Mary Bova
IPS 67 Teacher

Every day, I wake up and teach Indianapolis Public Schools (IPS) children who are learning English because I believe every person deserves an equitable education. I have seen language learners receive less than that and I want to make sure I am doing my part to see that this growing population has equity in education. By equity, I mean that despite a student’s status, race, first language or socioeconomic class, all learners deserve access to great teachers and the resources, technology and supports that are right for them to learn.

I signed the petition in support of the parent vision for a more just and equitable IPS. There are two important things in the document that matter a lot to me: the need for language justice and equitable funding. While I teach at an innovation school, these issues impact the entire district.

My hope after the last IPS board action session is that IPS leaders will truly consider the dire need for language justice throughout the district. This includes ensuring parents are getting multi-lingual and accessible messages in a timely manner. Parents want to be involved, especially ELL parents. We need to make it easy for them to be engaged.

I believe it would be beneficial for all teachers to be trained in the best practices for ELL students because these practices are good for all learners. Some of these methods include talking with your hands (semiotics), highlighting key words in reading pages, pre-teaching vocab, and using word walls. Curriculum should be culturally responsive and include Sheltered Instruction Observation Protocols (SIOP).

To me, language justice means instruction delivered in comprehensible ways so that home languages are embraced and seen as additive and not subtractive. It means the language of a student’s heart is encouraged as well as growth in their new language. It means students have the ELL support they need. It means bilingual texts are used when possible.

Beyond what I have already noted, language justice means having enough ELL teachers to ensure students can be fully supported. There are four ELL instructors and one director for the 270 ELL students in my building.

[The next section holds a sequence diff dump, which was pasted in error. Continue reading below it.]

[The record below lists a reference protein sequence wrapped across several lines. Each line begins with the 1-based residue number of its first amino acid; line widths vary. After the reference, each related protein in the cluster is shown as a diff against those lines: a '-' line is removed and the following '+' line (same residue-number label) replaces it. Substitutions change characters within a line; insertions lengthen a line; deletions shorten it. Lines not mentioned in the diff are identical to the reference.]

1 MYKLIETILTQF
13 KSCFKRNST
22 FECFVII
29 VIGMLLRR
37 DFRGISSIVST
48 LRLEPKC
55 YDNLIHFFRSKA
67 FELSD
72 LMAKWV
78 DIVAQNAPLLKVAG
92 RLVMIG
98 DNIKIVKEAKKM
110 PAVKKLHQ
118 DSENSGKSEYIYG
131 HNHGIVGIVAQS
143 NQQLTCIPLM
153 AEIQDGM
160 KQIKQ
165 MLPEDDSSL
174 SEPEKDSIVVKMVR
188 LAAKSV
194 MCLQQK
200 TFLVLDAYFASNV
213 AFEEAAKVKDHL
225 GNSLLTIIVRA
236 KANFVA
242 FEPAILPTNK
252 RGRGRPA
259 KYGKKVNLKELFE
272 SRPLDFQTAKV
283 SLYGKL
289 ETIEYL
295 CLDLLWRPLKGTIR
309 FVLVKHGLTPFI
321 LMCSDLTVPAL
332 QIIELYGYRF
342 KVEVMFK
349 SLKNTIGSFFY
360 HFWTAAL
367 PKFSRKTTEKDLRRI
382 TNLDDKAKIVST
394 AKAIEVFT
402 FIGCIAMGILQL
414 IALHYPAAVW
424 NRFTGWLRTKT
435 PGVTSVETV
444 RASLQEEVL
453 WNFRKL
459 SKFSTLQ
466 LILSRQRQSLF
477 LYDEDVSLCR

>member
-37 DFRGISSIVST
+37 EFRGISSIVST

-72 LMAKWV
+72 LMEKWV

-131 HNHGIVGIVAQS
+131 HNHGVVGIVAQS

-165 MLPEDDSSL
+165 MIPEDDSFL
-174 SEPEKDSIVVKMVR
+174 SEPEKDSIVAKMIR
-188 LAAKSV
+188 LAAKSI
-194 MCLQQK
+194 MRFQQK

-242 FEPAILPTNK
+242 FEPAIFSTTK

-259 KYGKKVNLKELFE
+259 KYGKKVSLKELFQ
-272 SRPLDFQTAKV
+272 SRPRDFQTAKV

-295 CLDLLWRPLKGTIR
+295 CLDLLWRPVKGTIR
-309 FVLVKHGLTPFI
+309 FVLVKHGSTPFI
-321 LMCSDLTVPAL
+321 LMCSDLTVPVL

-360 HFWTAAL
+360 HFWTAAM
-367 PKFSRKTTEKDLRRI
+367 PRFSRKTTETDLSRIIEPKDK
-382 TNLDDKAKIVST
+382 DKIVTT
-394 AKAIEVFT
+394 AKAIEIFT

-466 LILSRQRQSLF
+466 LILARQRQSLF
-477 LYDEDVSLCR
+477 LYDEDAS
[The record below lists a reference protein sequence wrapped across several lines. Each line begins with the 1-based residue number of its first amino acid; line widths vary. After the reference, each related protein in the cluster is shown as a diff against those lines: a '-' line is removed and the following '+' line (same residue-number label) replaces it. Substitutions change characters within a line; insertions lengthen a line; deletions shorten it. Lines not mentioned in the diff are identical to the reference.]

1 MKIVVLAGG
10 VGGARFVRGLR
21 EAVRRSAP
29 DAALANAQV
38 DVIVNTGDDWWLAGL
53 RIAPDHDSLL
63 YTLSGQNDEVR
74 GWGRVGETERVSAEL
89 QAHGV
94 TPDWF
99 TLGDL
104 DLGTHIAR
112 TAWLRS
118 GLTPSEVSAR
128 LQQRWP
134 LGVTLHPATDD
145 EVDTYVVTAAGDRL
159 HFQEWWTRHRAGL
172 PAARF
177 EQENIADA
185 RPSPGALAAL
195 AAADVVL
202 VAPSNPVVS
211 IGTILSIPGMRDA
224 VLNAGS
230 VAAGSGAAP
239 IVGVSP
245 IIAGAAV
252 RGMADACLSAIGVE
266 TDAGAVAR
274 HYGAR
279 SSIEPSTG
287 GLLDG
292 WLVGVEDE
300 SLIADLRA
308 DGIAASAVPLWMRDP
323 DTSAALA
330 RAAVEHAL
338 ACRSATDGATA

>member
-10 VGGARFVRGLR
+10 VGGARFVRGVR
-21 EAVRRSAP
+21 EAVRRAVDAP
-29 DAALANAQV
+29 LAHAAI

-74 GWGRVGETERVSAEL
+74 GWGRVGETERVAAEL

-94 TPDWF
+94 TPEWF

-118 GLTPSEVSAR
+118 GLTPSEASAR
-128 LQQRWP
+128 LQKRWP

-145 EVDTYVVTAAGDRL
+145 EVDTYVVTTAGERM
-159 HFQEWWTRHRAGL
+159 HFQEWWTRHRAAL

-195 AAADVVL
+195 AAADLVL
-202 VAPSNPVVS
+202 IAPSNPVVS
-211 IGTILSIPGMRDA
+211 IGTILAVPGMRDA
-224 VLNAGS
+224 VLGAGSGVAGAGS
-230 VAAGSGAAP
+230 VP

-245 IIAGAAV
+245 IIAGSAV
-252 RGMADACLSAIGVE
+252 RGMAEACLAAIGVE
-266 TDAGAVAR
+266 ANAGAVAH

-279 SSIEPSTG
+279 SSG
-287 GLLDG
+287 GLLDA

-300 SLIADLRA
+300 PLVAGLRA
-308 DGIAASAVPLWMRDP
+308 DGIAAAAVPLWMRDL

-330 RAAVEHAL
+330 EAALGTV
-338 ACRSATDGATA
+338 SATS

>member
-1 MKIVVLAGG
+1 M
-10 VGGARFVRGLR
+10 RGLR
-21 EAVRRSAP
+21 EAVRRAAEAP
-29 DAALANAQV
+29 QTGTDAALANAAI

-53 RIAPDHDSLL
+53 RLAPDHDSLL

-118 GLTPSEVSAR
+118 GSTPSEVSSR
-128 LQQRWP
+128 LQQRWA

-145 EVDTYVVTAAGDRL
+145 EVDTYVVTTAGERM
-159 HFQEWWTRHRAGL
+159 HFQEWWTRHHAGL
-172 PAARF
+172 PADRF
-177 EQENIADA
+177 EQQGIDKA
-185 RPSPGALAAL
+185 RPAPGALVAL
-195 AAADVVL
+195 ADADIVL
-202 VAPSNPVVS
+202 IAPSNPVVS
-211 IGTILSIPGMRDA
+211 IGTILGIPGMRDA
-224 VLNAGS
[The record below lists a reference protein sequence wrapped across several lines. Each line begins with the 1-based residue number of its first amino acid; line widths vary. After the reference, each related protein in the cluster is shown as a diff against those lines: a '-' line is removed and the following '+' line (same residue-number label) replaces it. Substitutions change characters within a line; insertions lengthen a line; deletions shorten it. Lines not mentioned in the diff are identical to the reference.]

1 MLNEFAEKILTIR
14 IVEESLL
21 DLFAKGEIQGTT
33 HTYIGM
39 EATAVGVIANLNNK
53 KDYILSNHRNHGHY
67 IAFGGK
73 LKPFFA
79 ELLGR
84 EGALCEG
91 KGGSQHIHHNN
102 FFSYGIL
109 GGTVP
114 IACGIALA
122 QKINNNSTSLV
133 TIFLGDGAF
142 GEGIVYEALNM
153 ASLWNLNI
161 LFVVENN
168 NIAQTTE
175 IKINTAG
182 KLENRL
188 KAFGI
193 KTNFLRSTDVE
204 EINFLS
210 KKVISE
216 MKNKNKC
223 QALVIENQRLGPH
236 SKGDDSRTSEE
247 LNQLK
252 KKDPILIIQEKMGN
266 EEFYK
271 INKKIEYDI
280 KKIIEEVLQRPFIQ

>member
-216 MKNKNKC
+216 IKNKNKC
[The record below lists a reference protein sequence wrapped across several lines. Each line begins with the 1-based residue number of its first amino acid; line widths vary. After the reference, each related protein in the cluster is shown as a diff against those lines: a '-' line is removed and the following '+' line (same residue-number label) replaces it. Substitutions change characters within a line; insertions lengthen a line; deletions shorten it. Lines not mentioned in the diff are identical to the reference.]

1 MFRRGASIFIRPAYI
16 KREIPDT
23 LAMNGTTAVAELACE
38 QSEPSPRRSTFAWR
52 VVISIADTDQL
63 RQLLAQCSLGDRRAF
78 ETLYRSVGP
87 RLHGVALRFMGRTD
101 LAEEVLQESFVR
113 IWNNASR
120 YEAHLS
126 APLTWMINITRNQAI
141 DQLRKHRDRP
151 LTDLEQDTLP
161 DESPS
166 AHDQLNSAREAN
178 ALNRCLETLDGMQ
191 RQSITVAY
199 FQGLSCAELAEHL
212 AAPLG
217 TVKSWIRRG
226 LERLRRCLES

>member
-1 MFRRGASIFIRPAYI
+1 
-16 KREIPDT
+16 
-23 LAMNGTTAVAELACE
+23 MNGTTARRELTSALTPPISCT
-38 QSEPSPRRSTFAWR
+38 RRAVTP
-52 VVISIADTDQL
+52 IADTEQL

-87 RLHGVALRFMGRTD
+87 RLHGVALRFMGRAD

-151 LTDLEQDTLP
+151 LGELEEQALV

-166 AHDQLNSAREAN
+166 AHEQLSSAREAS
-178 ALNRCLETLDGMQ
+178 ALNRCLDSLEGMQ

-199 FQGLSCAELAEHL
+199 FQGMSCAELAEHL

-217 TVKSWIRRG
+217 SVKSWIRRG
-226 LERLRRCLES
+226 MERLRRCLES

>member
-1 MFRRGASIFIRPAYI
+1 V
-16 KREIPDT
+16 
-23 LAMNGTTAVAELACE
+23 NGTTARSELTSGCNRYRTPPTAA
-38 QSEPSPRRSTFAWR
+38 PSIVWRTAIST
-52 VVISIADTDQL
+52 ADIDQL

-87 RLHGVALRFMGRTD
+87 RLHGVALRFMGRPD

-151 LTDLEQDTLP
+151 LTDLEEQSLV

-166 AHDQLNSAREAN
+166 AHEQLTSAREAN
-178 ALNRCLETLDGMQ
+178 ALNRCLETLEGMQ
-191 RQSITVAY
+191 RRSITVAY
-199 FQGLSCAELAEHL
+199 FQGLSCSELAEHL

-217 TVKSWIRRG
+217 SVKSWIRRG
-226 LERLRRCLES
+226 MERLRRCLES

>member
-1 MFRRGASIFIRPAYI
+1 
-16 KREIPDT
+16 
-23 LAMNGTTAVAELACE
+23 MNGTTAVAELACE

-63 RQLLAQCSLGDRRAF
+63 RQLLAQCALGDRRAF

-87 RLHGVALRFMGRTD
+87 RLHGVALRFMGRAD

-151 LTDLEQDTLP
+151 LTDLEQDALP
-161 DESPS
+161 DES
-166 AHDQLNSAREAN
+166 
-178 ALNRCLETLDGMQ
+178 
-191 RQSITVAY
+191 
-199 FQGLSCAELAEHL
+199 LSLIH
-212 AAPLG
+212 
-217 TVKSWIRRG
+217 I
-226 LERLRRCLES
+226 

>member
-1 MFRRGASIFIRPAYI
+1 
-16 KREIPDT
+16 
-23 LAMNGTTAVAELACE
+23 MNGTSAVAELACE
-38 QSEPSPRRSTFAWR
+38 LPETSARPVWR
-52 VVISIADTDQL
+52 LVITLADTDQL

This brings me to the next point: equitable funding. This may mean different things to different people. While I can’t speak to that, I can tell you what it means to me and my story.

I voted for the referenda because I felt that all teachers deserved a raise. IPS teachers won a 9% raise in 2019 and a 5% raise last year. Last year, I received a 1.5% raise. That did not cover the cost of the increased property taxes, homeowners’ insurance or other increases for the year, essentially leaving me with a pay reduction. I didn’t receive enough to cover the increased cost of living. I have a master’s degree and a certification in ELL. My friend who works in the deli at Meijer makes about the same pay as I do and has better benefits.

This is not to say that I believe my friend should not make this salary or have those benefits. I believe we should all make livable wages.

I still consider myself a part of this district and would like to see these funds shared equitably with all schools, no matter the type. I realize the IPS board does not set the pay for innovation school teachers like me. I do still believe we should give all school types in this district the same ability to attract and retain talent, especially when those funds were voted on and supported by this community.

Please join me in my push to make IPS more just and equitable by emailing district leaders today. Hearing from community members like you can make a big difference. 


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